A 2017 New York Times article said there were numerous interactions between Trump’s campaign and Russian intelligence in the year before the election. FBI officials challenged the report, but both the Senate report and the Treasury Department document confirmed the article’s findings.

The claim that it was Ukraine, not Russia, that tried to disrupt the 2016 election has long been a point of discussion in the Kremlin, and Mr Trump’s claim that foreign actors are trying to help his opponent, Hillary Clinton, and not on him.

Mr Trump’s intrusion on Ukraine’s alleged role in the election was the impetus for a phone call in 2019 with the Ukrainian president, which was paramount to the first impeachment proceedings against Mr Trump.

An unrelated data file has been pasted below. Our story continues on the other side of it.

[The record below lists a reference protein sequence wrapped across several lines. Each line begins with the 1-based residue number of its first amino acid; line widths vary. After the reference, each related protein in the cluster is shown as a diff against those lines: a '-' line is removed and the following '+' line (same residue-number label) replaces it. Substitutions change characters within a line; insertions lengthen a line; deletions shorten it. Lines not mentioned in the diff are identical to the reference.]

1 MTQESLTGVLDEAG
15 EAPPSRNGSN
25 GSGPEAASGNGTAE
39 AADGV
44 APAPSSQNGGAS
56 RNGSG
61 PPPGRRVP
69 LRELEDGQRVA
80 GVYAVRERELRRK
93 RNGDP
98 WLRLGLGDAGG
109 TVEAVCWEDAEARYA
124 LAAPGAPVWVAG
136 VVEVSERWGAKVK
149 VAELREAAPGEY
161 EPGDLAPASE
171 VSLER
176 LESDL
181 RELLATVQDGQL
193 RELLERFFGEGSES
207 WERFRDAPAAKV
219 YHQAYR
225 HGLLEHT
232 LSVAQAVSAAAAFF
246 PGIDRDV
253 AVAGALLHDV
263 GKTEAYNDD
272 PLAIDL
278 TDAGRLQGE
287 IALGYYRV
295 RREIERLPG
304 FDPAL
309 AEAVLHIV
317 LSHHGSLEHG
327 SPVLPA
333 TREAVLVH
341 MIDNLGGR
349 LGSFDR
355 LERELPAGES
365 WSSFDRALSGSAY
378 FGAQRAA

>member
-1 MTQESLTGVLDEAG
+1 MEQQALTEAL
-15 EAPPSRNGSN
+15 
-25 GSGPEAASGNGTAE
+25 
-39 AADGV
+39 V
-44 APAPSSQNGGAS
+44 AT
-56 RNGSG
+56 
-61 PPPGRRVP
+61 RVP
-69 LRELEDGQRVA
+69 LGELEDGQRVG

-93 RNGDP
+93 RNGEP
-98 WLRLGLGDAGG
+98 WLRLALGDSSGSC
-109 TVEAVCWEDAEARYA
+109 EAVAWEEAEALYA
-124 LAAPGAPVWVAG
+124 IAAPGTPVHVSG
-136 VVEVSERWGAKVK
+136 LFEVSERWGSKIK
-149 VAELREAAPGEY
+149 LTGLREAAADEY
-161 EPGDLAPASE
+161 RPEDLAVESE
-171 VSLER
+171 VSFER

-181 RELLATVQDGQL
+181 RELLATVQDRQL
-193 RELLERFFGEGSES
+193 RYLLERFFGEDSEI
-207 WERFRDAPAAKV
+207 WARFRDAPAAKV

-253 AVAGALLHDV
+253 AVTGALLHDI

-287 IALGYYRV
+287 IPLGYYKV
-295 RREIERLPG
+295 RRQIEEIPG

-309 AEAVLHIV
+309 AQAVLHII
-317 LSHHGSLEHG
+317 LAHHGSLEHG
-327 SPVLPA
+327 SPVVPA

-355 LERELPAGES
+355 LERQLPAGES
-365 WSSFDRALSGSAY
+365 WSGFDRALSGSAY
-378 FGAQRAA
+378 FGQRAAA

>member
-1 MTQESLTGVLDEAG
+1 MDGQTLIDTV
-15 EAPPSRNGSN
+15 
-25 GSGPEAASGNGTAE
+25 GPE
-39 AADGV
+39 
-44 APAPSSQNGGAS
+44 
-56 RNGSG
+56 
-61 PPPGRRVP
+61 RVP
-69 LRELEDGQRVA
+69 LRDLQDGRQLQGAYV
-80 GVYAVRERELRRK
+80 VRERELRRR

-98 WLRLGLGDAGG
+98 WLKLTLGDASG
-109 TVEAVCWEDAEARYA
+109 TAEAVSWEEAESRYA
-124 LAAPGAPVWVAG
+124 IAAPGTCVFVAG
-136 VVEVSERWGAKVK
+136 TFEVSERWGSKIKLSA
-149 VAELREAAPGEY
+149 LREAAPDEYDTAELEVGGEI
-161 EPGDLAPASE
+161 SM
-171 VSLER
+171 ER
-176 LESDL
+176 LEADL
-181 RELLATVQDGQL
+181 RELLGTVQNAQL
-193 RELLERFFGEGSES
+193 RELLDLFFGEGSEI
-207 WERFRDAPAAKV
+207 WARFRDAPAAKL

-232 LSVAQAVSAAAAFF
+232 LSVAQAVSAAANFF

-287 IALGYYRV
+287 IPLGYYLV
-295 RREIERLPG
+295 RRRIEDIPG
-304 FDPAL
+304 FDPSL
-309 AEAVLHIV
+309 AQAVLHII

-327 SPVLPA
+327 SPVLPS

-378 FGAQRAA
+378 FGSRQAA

Mr. Manafort was included in Trump’s campaign in March 2016, at a time when Mr. Trump was largely sewing up the Republican presidential nomination.

Mr. Manafort and his longtime business partner, Mr. Gates, joined Trump’s campaign after years of political consulting work in Ukraine, where they met with Mr. Kilimnik, a trained linguist in the Russian military.

The two men met with Mr. Kilimnik several times after joining the campaign, and in June 2016, Mr. Manafort became chairman of Trump’s campaign.

Details of Mr Manafort’s relationship with Mr Kilimnik were revealed in 2018, when the government prosecuted Mr Manafort and accused Mr Kilimnik of obstructing justice for trying to train potential witnesses in the investigation.

Mr. Kilimnik never came to the United States to be charged. He is wanted by the FBI, and the bureau is offering $ 250,000 for information that could lead to his arrest.